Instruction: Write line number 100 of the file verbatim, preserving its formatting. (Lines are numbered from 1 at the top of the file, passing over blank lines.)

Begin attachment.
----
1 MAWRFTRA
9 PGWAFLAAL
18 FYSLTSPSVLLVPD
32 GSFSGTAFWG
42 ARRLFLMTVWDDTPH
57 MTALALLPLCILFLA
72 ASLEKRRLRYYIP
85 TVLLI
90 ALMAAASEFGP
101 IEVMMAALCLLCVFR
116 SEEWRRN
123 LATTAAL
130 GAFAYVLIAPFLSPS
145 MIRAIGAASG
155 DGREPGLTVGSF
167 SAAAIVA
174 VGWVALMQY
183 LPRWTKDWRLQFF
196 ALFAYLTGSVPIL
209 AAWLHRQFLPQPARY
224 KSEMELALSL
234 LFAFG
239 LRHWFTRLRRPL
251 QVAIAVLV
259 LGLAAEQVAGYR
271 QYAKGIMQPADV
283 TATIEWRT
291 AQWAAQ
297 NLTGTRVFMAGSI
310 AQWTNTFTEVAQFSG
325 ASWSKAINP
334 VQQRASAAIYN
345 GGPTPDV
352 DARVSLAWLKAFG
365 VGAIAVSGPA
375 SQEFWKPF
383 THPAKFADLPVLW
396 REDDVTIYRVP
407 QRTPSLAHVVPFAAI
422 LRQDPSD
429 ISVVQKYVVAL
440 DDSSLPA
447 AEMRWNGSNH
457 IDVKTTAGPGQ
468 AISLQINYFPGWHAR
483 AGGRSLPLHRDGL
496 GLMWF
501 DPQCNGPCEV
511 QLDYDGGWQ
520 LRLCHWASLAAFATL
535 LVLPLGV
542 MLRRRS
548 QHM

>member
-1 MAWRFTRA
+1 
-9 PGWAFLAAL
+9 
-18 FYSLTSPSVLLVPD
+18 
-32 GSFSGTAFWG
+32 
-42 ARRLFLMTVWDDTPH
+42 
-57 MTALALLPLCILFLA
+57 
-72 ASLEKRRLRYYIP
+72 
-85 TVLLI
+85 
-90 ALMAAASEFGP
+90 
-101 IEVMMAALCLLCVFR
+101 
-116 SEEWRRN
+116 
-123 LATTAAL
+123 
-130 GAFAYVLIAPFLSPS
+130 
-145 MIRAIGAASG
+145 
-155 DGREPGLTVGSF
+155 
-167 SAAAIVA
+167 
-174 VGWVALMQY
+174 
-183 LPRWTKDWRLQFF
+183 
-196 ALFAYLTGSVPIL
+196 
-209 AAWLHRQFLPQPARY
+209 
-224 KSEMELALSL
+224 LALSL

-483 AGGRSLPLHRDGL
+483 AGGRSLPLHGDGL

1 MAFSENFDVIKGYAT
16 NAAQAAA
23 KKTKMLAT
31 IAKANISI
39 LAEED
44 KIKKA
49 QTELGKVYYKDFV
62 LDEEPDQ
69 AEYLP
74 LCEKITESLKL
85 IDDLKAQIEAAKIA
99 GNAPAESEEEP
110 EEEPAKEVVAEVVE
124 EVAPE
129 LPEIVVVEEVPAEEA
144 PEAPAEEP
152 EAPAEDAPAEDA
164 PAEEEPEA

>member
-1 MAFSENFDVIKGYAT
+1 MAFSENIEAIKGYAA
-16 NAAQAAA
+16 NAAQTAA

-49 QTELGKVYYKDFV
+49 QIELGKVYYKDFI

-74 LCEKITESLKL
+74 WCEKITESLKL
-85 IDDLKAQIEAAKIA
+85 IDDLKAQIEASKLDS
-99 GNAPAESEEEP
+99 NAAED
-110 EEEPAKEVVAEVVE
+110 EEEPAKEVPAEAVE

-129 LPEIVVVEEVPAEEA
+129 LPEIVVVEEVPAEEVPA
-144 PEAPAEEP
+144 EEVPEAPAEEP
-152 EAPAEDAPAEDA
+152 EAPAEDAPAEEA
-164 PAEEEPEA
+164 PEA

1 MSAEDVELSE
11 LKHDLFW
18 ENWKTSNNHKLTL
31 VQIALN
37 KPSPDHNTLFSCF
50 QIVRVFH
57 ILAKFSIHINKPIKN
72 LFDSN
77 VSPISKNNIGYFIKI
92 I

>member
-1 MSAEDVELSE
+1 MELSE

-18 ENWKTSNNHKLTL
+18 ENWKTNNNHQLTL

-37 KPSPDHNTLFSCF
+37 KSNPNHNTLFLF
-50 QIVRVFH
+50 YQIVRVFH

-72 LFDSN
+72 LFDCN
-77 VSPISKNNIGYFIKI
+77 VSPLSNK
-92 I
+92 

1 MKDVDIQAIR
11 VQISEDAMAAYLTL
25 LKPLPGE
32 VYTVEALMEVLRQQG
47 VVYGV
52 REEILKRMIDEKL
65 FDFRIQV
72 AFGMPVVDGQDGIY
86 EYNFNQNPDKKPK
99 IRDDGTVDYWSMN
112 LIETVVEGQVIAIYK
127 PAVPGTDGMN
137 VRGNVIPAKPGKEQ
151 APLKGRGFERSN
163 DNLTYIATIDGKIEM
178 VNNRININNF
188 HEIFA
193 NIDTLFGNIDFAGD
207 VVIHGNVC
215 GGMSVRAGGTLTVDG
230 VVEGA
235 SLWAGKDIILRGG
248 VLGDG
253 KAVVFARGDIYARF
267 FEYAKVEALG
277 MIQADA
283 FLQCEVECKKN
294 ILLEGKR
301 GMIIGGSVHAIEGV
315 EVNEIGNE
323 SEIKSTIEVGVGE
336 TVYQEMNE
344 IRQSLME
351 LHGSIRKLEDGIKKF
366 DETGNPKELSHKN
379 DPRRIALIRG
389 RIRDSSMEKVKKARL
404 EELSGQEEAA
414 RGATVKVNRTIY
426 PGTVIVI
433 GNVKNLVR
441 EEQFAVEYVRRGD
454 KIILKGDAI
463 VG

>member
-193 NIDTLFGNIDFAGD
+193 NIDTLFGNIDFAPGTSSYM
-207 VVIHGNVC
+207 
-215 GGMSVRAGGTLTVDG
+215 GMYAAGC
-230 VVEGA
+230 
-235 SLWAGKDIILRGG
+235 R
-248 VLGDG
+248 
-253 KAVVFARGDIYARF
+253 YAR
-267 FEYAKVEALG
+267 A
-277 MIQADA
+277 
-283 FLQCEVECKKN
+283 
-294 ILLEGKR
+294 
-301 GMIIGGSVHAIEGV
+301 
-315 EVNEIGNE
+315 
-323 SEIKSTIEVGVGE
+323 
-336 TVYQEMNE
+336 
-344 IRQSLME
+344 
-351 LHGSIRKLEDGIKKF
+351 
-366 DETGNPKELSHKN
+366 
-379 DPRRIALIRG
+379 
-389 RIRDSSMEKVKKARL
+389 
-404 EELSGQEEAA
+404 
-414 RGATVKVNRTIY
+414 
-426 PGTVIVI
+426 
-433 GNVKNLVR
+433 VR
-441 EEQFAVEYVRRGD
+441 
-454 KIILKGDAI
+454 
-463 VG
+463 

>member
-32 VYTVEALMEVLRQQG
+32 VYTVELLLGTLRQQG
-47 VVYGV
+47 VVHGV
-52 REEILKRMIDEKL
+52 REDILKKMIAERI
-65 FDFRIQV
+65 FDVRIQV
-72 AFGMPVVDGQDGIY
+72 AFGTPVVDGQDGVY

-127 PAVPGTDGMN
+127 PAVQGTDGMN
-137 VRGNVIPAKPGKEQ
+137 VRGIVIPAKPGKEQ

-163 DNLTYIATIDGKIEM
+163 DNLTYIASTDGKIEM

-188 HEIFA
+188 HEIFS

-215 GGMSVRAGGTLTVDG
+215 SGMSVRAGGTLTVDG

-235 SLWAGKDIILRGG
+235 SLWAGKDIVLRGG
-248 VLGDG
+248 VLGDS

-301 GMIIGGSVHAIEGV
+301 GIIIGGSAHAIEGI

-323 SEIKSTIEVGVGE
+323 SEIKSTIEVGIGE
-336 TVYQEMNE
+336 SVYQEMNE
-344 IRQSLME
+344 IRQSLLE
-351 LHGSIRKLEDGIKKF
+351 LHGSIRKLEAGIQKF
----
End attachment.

16 NAAQAAA